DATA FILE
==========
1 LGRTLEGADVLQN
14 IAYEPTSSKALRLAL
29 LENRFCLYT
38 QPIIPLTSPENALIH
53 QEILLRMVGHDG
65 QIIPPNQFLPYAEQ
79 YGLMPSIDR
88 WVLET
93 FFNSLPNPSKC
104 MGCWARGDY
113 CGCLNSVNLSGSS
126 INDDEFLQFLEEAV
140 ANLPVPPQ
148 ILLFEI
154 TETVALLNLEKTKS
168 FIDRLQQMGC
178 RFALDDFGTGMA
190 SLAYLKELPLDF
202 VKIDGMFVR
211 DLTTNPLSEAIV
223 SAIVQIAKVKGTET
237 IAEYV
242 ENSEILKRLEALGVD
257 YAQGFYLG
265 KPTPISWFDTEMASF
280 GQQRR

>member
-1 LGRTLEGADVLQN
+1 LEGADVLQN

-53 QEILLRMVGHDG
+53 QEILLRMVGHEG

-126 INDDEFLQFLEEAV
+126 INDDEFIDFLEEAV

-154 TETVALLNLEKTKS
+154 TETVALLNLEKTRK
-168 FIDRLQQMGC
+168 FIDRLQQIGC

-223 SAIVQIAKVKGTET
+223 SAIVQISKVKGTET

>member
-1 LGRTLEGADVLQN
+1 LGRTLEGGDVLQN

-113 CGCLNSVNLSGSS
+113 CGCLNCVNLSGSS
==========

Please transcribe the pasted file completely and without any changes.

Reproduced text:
1 LGRTLEGADVLQN
14 IAYEPTSSKALRLAL
29 LENRFCLYT
38 QPIIPLTSPENALIH
53 QEILLRMVGHDG
65 QIIPPNQFLPYAEQ
79 YGLMPSIDR
88 WVLET
93 FFNSLPNPSKC
104 MGCWARGDY
113 CGCLNSVNLSGSS
126 INDDEFLQFLEEAV
140 ANLPVPPQ
148 ILLFEI
154 TETVALLNLEKTKS
168 FIDRLQQMGC
178 RFALDDFGTGMA
190 SLAYLKELPLDF
202 VKIDGMFVR
211 DLTTNPLSEAIV
223 SAIVQIAKVKGTET
237 IAEYV
242 ENSEILKRLEALGVD
257 YAQGFYLG
265 KPTPISWFDTEMASF
280 GQQRR

>member
-1 LGRTLEGADVLQN
+1 LEGADVLQN

-53 QEILLRMVGHDG
+53 QEILLRMVGHEG

-126 INDDEFLQFLEEAV
+126 INDDEFIDFLEEAV

-154 TETVALLNLEKTKS
+154 TETVALLNLEKTRK
-168 FIDRLQQMGC
+168 FIDRLQQIGC

-223 SAIVQIAKVKGTET
+223 SAIVQISKVKGTET

>member
-1 LGRTLEGADVLQN
+1 LGRTLEGGDVLQN

-113 CGCLNSVNLSGSS
+113 CGCLNCVNLSGSS